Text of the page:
How to create a multi-model of C3S Seasonal Forecasts with xarray and cfgrib

NOTE: this post has been updated. The previous code was based on the conversion of the GRIB files into NetCDF, which introduces unfortunately some issues.

Among the data products of the Copernicus Climate Change (C3S) available through the Climate Data Store, there is a collection of seasonal forecasts, from the 13th November consisting of five different models (ECMWF, UK Met Office, Meteo-France, DWD and CMCC).

One of the interesting things you can do with multiple climate models is to combine them into a multi-model ensemble. With Python and xarray this is very simple. However, although the CDS has made the retrieval of climate data more user-friendly than in the past (nice web interface, API in Python, documentation, etc.), there are still known issues and some undocumented things that must be taken into account.

In this post I will show how to combine a set of seasonal forecasts, retrieved from the CDS, in the simplest way. For this example I have used four out of the five forecasting systems currently available on C3S, excluding the CMCC because it is still not available for all the starting dates.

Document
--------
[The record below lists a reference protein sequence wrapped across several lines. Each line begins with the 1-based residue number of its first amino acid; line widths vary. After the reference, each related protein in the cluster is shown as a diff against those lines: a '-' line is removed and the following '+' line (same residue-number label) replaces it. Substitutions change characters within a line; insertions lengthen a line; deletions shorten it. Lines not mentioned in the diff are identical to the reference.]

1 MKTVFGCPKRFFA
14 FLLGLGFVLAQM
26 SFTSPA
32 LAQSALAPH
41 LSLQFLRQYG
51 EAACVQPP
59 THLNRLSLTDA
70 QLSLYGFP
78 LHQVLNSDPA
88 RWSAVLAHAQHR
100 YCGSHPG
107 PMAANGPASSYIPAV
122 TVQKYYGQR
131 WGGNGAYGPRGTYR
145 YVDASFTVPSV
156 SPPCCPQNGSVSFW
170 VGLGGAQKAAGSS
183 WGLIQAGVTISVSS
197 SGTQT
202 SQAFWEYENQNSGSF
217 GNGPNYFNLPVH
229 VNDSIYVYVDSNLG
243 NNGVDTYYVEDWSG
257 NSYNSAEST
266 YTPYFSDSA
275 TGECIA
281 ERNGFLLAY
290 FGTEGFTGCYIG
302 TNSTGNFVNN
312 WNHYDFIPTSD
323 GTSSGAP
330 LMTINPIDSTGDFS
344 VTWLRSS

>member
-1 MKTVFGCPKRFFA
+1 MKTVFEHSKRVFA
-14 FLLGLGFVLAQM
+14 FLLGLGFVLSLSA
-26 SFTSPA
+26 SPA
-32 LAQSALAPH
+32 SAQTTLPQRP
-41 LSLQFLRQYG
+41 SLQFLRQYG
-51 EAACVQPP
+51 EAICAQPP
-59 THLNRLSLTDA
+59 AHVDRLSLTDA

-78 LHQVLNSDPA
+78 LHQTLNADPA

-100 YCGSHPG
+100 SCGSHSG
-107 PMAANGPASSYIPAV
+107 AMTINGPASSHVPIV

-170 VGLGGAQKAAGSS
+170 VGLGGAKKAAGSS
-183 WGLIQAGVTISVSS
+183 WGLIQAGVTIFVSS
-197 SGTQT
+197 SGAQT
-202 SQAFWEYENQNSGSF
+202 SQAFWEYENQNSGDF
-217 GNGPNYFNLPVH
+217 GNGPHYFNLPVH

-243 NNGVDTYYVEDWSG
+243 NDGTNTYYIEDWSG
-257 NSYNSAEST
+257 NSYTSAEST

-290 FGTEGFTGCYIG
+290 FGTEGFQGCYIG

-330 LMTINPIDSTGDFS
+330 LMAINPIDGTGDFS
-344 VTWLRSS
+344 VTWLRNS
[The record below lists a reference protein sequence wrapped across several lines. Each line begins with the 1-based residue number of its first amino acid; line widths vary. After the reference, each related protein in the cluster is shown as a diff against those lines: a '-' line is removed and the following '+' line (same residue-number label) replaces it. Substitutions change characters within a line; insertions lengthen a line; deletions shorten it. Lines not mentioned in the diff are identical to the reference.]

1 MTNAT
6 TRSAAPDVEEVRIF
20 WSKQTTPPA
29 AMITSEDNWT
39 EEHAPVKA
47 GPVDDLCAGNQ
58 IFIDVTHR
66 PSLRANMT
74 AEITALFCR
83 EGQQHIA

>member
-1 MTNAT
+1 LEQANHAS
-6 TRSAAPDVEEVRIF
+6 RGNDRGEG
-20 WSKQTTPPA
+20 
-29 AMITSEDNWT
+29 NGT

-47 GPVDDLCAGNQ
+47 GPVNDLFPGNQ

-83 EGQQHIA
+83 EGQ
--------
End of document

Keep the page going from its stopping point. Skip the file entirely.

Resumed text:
Among the models there could be subtle differences on the regular grids used, then I have regridded the data using the xesmf package.

Then, those are the modules I have used for this piece of code (based on Python 3.6)

import cfgrib
import xarray as xr
import numpy as np
import xesmf as xe

The CDS provides the data in GRIB format a format that is not natively supported by xarray. However, the module cfgrib – through the ECMWF ecCodes library — provides high-level API and enables an additional backend for xarray to read GRIB files. that in principle are easily accessible with cfgrib. Another solution would be to convert the data in NetCDF with the command grib_to_netcdf from the terminal (for examples installing the eccodes package with Anaconda), but however – as stated at the beginning of this post – can lead to issues and erroneous conversions.